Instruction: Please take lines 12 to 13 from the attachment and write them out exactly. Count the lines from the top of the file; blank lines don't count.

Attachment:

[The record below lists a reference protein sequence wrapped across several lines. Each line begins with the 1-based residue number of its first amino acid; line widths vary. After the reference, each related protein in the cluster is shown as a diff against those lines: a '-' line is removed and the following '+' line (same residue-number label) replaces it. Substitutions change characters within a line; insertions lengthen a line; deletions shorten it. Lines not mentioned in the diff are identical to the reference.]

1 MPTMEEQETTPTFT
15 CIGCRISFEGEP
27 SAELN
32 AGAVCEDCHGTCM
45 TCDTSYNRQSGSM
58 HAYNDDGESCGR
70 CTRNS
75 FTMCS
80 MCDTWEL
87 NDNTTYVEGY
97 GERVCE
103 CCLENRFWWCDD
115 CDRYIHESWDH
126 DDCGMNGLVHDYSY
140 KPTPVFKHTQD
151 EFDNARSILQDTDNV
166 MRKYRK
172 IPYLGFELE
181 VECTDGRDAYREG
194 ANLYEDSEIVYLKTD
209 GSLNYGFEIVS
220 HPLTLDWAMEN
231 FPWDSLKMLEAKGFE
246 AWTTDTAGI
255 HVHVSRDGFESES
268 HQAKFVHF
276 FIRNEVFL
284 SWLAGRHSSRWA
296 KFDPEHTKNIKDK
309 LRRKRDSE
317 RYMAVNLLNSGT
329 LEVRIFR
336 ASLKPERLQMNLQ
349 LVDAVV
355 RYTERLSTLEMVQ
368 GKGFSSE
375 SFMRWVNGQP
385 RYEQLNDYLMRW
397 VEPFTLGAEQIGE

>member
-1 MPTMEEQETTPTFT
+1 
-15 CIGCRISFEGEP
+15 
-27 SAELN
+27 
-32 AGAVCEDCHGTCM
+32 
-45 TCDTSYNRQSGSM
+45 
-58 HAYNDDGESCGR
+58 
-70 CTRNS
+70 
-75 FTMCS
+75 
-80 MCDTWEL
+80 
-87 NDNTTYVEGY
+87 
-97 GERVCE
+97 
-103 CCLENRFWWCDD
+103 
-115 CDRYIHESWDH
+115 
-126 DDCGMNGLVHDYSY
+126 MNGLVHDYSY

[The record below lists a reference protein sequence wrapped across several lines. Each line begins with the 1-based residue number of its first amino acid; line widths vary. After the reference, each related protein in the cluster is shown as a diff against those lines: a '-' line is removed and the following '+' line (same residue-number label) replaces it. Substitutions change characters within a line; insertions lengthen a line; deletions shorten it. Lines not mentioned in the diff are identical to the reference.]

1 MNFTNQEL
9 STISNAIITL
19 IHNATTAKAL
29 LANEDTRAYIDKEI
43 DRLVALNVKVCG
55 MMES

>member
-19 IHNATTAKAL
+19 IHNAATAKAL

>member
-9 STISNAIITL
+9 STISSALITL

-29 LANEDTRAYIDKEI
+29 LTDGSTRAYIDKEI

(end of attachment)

97 GERVCE
103 CCLENRFWWCDD